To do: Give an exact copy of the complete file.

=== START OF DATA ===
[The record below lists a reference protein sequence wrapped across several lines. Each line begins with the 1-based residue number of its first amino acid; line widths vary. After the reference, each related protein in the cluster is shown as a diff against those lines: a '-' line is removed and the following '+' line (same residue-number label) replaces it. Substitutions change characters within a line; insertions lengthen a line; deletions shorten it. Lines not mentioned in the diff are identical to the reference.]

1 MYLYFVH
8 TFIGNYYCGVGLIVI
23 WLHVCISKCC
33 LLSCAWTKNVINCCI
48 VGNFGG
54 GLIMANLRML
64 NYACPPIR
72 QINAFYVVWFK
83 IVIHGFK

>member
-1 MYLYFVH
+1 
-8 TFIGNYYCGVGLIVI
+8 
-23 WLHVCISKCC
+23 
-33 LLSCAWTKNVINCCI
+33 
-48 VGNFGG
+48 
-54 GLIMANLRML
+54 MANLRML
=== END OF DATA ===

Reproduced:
[The record below lists a reference protein sequence wrapped across several lines. Each line begins with the 1-based residue number of its first amino acid; line widths vary. After the reference, each related protein in the cluster is shown as a diff against those lines: a '-' line is removed and the following '+' line (same residue-number label) replaces it. Substitutions change characters within a line; insertions lengthen a line; deletions shorten it. Lines not mentioned in the diff are identical to the reference.]

1 MYLYFVH
8 TFIGNYYCGVGLIVI
23 WLHVCISKCC
33 LLSCAWTKNVINCCI
48 VGNFGG
54 GLIMANLRML
64 NYACPPIR
72 QINAFYVVWFK
83 IVIHGFK

>member
-1 MYLYFVH
+1 
-8 TFIGNYYCGVGLIVI
+8 
-23 WLHVCISKCC
+23 
-33 LLSCAWTKNVINCCI
+33 
-48 VGNFGG
+48 
-54 GLIMANLRML
+54 MANLRML